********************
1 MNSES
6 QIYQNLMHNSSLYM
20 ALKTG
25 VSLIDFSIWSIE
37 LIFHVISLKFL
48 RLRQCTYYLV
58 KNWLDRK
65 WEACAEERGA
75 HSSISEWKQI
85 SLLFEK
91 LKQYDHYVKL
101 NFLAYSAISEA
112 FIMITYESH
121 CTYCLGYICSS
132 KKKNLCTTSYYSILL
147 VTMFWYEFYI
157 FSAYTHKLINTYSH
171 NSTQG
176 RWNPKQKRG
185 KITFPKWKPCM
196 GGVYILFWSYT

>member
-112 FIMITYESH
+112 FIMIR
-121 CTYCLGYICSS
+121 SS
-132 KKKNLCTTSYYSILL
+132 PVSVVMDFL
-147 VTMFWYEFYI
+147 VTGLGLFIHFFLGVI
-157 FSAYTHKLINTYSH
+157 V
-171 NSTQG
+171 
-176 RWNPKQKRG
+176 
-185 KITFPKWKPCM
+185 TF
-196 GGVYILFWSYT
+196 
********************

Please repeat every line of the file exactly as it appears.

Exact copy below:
1 MNSES
6 QIYQNLMHNSSLYM
20 ALKTG
25 VSLIDFSIWSIE
37 LIFHVISLKFL
48 RLRQCTYYLV
58 KNWLDRK
65 WEACAEERGA
75 HSSISEWKQI
85 SLLFEK
91 LKQYDHYVKL
101 NFLAYSAISEA
112 FIMITYESH
121 CTYCLGYICSS
132 KKKNLCTTSYYSILL
147 VTMFWYEFYI
157 FSAYTHKLINTYSH
171 NSTQG
176 RWNPKQKRG
185 KITFPKWKPCM
196 GGVYILFWSYT

>member
-112 FIMITYESH
+112 FIMIR
-121 CTYCLGYICSS
+121 SS
-132 KKKNLCTTSYYSILL
+132 PVSVVMDFL
-147 VTMFWYEFYI
+147 VTGLGLFIHFFLGVI
-157 FSAYTHKLINTYSH
+157 V
-171 NSTQG
+171 
-176 RWNPKQKRG
+176 
-185 KITFPKWKPCM
+185 TF
-196 GGVYILFWSYT
+196 